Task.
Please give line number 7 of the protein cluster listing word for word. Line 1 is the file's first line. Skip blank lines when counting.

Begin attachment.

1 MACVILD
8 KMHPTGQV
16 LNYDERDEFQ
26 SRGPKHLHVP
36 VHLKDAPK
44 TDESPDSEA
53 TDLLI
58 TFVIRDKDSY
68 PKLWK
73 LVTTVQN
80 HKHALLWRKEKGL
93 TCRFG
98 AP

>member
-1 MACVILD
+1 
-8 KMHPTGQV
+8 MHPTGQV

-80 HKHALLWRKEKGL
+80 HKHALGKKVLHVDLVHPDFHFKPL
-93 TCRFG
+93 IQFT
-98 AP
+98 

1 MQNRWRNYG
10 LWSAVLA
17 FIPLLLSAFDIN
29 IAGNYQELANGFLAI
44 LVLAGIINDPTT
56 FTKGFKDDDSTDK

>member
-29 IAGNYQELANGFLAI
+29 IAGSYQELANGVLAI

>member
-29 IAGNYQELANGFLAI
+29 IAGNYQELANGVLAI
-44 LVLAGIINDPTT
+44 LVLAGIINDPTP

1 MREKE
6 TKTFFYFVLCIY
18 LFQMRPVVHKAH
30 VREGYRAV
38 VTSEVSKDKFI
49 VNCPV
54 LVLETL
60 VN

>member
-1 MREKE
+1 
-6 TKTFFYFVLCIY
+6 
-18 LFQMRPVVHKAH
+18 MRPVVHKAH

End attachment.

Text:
53 TDLLI